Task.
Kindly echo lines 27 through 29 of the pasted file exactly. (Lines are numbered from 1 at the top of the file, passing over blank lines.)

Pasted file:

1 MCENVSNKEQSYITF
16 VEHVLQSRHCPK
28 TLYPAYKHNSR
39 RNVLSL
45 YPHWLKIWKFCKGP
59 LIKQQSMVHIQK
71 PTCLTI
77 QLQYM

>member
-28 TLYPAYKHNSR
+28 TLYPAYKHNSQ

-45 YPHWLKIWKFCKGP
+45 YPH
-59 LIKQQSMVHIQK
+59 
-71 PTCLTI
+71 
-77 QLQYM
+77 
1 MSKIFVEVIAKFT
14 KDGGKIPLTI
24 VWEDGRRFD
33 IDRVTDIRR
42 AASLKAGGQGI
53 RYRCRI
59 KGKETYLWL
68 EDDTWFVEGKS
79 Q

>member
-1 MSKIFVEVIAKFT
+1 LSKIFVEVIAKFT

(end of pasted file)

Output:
68 EDDTWFVEGKS
79 Q

>member